GPs in some areas are being told to form clinical commissioning groups in time to take over budgets by April 2013, even when they don’t want to, the British Medical Association GPs committee has said.
GPC chair Laurence Buckman today said there were several reports of GPs involved in commissioning being “bullied” to complete processes by specific points and plan “dates for authorisation”.
Dr Buckman, following a meeting of the committee, said in other instances they were being dictated to about “who you will get commissioning support from and who is running [commissioning] training”.
He said: “CCGs mustn’t let them[selves] be bullied into making any decisions they are unhappy with. We will work with local medical committees to work with CCGs to ensure they are not pushed in one direction.”
Dr Buckman said: “They can do whatever they want to a timetable of their choosing. The government has made it clear there will not be a 2013 deadline in quite the way that was envisaged.”
Following the government’s “pause” and review of its NHS reforms in the summer, ministers said GPs would only take on commissioning when they are “ready and willing”, rather than the original April 2013 deadline.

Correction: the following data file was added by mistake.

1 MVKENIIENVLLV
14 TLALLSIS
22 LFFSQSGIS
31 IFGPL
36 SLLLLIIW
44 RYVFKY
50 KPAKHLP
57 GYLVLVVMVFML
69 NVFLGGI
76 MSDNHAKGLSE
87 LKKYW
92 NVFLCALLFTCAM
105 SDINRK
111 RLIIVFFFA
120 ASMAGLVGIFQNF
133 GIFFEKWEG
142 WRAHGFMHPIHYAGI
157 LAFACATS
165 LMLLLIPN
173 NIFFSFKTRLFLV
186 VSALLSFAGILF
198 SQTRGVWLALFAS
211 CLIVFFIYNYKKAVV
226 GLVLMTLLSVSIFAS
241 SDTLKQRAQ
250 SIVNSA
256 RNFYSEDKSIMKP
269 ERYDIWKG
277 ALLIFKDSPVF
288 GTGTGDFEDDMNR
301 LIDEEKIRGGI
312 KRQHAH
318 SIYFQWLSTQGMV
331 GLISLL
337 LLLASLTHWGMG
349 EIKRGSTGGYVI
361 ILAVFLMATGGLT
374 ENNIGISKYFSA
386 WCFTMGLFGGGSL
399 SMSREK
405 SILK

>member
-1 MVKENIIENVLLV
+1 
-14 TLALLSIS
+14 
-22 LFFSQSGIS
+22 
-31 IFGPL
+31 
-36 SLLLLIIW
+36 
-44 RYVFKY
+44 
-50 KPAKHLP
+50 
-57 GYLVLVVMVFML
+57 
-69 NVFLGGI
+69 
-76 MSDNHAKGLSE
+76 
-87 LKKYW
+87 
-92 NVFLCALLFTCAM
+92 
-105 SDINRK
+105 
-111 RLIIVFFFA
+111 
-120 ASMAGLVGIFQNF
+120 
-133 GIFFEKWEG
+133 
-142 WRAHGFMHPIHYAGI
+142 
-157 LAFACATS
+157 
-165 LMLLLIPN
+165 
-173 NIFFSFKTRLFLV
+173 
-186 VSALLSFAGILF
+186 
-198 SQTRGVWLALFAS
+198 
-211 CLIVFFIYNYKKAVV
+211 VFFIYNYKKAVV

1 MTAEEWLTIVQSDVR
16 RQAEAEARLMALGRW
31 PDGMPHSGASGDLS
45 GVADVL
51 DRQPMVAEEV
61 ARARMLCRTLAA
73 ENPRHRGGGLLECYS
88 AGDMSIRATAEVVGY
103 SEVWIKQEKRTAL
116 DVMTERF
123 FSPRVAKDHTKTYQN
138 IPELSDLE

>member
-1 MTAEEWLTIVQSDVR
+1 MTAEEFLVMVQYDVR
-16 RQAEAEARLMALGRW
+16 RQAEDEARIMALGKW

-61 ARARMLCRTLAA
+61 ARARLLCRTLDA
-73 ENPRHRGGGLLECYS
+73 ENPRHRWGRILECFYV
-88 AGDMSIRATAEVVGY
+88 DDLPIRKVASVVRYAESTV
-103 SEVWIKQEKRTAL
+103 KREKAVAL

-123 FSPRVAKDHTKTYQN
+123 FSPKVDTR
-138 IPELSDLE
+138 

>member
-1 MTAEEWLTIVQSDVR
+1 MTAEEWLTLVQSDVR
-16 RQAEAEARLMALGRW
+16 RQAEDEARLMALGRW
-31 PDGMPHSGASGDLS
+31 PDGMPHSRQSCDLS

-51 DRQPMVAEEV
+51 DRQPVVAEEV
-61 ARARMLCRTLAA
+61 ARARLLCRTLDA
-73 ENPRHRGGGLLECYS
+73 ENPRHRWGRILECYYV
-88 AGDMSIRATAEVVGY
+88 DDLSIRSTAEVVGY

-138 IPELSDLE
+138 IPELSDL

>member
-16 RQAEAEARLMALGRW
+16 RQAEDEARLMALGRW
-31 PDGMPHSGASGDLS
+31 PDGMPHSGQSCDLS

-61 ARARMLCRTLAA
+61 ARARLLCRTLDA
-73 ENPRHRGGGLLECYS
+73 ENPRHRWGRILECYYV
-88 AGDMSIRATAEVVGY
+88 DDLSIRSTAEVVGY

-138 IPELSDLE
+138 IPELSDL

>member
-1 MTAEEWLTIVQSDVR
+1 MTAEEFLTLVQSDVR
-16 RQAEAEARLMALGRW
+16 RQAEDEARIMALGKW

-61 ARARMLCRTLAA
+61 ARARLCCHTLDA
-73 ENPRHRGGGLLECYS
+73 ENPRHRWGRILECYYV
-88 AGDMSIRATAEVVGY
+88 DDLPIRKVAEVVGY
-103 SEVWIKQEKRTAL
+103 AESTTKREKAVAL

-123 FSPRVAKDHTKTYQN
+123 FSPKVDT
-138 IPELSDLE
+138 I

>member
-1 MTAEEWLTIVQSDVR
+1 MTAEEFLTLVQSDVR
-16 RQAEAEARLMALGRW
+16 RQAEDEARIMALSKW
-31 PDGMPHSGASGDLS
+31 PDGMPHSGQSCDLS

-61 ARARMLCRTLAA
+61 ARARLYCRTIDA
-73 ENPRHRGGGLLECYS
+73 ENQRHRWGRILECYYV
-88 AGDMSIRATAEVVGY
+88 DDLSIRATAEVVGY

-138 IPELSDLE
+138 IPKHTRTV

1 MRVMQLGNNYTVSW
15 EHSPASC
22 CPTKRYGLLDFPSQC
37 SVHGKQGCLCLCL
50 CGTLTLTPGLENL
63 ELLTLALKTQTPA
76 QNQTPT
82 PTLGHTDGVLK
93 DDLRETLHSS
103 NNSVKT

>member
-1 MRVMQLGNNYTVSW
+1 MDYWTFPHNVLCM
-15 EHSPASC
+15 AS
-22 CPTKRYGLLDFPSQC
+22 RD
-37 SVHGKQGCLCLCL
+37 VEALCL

However, since then the DH has said it intends all CCGs to be authorised by April 2013, and hopes they will all be “fully authorised”, taking on all the budget they are eligible for. Primary care trust clusters are being performance managed on how much of their budget they have delegated to emerging CCGs.
Dr Buckman said it was generally PCT clusters which were telling GPs what to do.
He said that – while the BMA had expressed its preference that commissioning staff remain part of the NHS – CCGs should be able to decide how their own support was provided.
A survey of clinical commissioners by the NHS Alliance and National Association of Primary Care earlier this month found many said they were being “bullied”.